Emerson is a busy boy whose heart is filled with adventure and the outdoors.  He likes high places, he told his grandfather, but clung tightly to Bruce’s hand during their lofty adventure, and warned that they should stay away from the edge because it is so high. And, he was glad to be on the ground, walking the dogs, taking delight in the gravelly mud and finding wedge shaped rocks perfect for axes. It was a good day.
Spring was late this year, or so it seemed, and has come in fits and starts, first warm then chill. For a month, we have gone to bed with bare grass in the front yard where the afternoon sun bakes it warm, and then risen in the morning to find the world coated in snow that fell silently throughout the night.  We made it through March only because of Salmon Brook Valley Maple Producers’ great Maine Maple Sunday breakfast.

While Vermont may be known for its syrup, we find this locally grown product every bit as good as any from the Green Mountain state, and we like that it is local. We packed my mother up in the car and made our way across the valley to the narrow dirt road that traverses a ridge of maples linked with tubing that feeds the sap downhill to the sugar house.  The Connelly clan does a stunning job with this breakfast, making everyone feel welcome by serving up terrific pancakes and warm organic syrup, maple baked beans and plenty of good Maine coffee, all at a remarkably low price. And for those, who aren’t quite sated after that feast, they also offer vanilla ice cream with warm maple syrup on top!  It’s a wonderfully indulgent feed served to guests who crowd into the series of dining rooms that are steamy and sweet with the aromas of boiling sap and wood smoke.  The company sells syrup and other maple products throughout The County, and we try to make sure we are never without a quart of the sweet stuff that we use through the year.  Of course, it’s easy for us to run up the road and pick up syrup, but for those farther afield, they offer mail order with details available by emailing info@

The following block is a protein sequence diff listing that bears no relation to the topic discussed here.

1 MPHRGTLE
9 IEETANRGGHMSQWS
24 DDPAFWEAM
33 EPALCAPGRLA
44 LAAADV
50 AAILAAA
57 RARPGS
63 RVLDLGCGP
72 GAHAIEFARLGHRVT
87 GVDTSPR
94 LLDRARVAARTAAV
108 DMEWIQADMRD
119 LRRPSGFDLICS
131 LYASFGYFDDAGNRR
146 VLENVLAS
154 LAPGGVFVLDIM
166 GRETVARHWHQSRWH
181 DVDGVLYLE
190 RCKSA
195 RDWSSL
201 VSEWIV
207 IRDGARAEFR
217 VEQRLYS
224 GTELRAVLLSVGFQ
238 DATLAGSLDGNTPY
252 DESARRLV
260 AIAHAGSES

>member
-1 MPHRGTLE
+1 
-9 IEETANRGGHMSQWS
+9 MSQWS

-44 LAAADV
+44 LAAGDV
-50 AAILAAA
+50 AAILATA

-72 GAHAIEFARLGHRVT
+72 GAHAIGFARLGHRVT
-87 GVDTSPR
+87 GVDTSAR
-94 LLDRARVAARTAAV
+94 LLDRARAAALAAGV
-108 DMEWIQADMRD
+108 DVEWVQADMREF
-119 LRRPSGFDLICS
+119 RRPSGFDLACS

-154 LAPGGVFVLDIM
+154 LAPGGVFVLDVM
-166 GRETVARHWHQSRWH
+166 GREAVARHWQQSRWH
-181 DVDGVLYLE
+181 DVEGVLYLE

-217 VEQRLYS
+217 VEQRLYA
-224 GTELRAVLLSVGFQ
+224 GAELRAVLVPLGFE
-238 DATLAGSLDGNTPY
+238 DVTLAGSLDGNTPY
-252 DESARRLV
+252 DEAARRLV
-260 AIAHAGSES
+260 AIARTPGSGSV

Although, this breakfast is a sure sign of spring, we are restless with the continuing cold and snow and anxious to get on with the procession of chores and projects that move us forward through the summer. There’s the greenhouse to set up, clearing dead plants from the herb beds, pruning winter kill from roses, tuning the tiller to open up the rows for early plantings, but most of all, harvesting new foods to spark our jaded appetites.  Last night’s supper was Roasted Vegetable Pizza, which I made often as the kids were growing up, and it meets all the requirements for an early spring meal: easy, light, and delicious.